“I moved to Hyderabad from my hometown Nagarkurnool at the age of 16. My father was a farmer. Increasing debts drove me to take up a job to support my family at a young age. Some of my friends from my village were daily wagers in Hyderabad and I took up the work, before learning to drive an autorickshaw.
I had worked as a daily wage labourer for a couple of years. Soon, I started riding a rickshaw on a rented basis. At the night, I would park it by the roadside and sleep in it. It was a struggle. Gradually, after years of hard work, I was able to buy my own auto-rickshaw.
Earlier, the public transport connectivity in the suburban areas was poor and we had an opportunity to serve the passengers and earn a decent income for our livelihood. But nowadays, because of the availability of other private commute services, things have been tough for our auto drivers. We get very few safaris because of the ongoing covid pandemic and there are days where we hardly earn Rs.700 a day. On fuel, we spend around Rs. 300-400 a day and our take-home ultimately boil down to a pittance. We also need to deal with different kinds of passengers, and the road traffic every day.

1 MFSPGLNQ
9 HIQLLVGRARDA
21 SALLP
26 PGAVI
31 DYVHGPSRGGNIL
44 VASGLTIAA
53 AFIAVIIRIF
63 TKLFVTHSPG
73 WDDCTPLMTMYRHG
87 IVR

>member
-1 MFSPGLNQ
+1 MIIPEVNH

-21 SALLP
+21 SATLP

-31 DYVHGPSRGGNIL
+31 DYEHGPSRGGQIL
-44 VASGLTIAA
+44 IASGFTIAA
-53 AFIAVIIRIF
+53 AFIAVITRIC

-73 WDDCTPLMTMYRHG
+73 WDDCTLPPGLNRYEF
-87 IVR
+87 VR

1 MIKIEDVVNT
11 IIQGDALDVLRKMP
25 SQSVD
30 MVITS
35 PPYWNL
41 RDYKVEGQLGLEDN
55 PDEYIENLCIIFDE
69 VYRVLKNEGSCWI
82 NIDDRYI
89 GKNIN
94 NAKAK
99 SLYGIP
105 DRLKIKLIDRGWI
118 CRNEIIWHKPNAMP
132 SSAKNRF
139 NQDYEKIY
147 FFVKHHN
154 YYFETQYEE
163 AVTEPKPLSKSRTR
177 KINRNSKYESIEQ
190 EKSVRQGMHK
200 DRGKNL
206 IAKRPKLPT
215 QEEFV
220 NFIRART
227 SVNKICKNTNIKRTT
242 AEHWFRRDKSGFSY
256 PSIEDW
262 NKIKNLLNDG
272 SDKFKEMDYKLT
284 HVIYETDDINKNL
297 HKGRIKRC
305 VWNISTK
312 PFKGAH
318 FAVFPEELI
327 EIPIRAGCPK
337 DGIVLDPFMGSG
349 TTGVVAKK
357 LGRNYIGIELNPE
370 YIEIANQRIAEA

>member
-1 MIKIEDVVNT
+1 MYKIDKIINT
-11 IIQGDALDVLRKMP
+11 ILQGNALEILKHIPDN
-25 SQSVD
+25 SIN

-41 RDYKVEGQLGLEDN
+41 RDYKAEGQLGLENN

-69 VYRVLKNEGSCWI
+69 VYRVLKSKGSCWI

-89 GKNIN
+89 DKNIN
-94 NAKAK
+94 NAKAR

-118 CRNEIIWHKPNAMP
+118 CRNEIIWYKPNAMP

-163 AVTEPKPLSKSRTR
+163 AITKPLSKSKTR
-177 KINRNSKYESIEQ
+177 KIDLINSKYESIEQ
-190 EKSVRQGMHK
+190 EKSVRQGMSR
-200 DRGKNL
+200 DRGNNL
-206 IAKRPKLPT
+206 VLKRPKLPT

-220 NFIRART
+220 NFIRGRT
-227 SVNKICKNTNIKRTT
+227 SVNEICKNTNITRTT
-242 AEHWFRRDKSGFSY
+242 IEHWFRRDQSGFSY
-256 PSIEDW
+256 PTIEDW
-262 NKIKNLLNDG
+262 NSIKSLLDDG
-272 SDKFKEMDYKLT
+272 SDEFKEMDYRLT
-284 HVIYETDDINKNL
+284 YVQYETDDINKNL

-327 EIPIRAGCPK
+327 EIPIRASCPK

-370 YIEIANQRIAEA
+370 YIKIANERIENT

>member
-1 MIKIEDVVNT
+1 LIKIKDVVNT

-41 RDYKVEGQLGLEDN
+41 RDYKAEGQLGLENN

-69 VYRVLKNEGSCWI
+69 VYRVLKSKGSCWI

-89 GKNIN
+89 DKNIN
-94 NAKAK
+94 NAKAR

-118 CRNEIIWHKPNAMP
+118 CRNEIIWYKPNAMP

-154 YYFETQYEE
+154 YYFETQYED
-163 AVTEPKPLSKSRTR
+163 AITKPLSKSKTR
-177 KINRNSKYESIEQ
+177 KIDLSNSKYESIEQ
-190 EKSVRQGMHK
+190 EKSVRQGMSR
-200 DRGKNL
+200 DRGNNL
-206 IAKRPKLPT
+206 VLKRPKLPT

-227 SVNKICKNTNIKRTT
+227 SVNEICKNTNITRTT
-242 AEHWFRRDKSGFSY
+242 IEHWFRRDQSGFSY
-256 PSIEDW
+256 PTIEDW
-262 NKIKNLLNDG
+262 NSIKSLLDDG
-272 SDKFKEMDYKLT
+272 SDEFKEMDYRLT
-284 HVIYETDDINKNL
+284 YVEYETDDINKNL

I have two sons. Both of them are working in private organisations currently. Well, one must agree that the city obviously provides more opportunities for people who come from smaller districts. But there’s always a cultural shock! So I try to help them by sharing food, guide them to get work opportunities and whatever else I could. I believe that kindness and good health is all we need to survive. So I pray to God every day to provide me with the strength to serve people within my capacity.”